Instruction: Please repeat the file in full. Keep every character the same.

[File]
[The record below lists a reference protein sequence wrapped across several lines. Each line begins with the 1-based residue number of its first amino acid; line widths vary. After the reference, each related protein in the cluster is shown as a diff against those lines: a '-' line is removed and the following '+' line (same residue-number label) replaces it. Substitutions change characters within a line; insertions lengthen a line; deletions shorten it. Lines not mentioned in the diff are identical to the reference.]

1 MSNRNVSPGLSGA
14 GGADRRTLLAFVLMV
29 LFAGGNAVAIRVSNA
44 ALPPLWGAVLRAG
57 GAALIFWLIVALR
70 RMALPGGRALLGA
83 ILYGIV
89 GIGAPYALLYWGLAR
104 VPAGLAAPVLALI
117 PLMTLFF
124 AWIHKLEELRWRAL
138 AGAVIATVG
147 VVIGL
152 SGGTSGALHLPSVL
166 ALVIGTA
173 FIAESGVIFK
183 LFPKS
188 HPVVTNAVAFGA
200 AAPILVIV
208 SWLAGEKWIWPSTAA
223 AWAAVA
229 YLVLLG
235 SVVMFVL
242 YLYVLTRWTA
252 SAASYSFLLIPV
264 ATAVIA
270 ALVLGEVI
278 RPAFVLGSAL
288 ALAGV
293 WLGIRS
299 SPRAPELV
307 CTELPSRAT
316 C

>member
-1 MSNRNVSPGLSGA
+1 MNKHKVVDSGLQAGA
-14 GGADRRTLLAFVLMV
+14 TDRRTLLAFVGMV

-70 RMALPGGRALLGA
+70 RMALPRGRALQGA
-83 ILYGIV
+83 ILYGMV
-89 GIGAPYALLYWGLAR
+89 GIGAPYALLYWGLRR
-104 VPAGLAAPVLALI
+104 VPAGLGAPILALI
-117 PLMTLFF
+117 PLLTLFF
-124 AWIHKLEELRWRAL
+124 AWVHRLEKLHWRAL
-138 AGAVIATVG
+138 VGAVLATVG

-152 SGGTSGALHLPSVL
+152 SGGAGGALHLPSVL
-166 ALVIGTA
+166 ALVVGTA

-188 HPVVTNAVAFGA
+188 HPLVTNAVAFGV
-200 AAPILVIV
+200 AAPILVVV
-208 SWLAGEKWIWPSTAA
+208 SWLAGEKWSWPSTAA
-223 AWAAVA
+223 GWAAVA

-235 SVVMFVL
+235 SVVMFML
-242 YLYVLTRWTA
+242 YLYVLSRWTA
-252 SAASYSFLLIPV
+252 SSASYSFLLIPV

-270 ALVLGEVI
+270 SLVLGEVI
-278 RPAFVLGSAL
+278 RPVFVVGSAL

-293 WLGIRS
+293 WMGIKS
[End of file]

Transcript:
[The record below lists a reference protein sequence wrapped across several lines. Each line begins with the 1-based residue number of its first amino acid; line widths vary. After the reference, each related protein in the cluster is shown as a diff against those lines: a '-' line is removed and the following '+' line (same residue-number label) replaces it. Substitutions change characters within a line; insertions lengthen a line; deletions shorten it. Lines not mentioned in the diff are identical to the reference.]

1 MSNRNVSPGLSGA
14 GGADRRTLLAFVLMV
29 LFAGGNAVAIRVSNA
44 ALPPLWGAVLRAG
57 GAALIFWLIVALR
70 RMALPGGRALLGA
83 ILYGIV
89 GIGAPYALLYWGLAR
104 VPAGLAAPVLALI
117 PLMTLFF
124 AWIHKLEELRWRAL
138 AGAVIATVG
147 VVIGL
152 SGGTSGALHLPSVL
166 ALVIGTA
173 FIAESGVIFK
183 LFPKS
188 HPVVTNAVAFGA
200 AAPILVIV
208 SWLAGEKWIWPSTAA
223 AWAAVA
229 YLVLLG
235 SVVMFVL
242 YLYVLTRWTA
252 SAASYSFLLIPV
264 ATAVIA
270 ALVLGEVI
278 RPAFVLGSAL
288 ALAGV
293 WLGIRS
299 SPRAPELV
307 CTELPSRAT
316 C

>member
-1 MSNRNVSPGLSGA
+1 MNKHKVVDSGLQAGA
-14 GGADRRTLLAFVLMV
+14 TDRRTLLAFVGMV

-70 RMALPGGRALLGA
+70 RMALPRGRALQGA
-83 ILYGIV
+83 ILYGMV
-89 GIGAPYALLYWGLAR
+89 GIGAPYALLYWGLRR
-104 VPAGLAAPVLALI
+104 VPAGLGAPILALI
-117 PLMTLFF
+117 PLLTLFF
-124 AWIHKLEELRWRAL
+124 AWVHRLEKLHWRAL
-138 AGAVIATVG
+138 VGAVLATVG

-152 SGGTSGALHLPSVL
+152 SGGAGGALHLPSVL
-166 ALVIGTA
+166 ALVVGTA

-188 HPVVTNAVAFGA
+188 HPLVTNAVAFGV
-200 AAPILVIV
+200 AAPILVVV
-208 SWLAGEKWIWPSTAA
+208 SWLAGEKWSWPSTAA
-223 AWAAVA
+223 GWAAVA

-235 SVVMFVL
+235 SVVMFML
-242 YLYVLTRWTA
+242 YLYVLSRWTA
-252 SAASYSFLLIPV
+252 SSASYSFLLIPV

-270 ALVLGEVI
+270 SLVLGEVI
-278 RPAFVLGSAL
+278 RPVFVVGSAL

-293 WLGIRS
+293 WMGIKS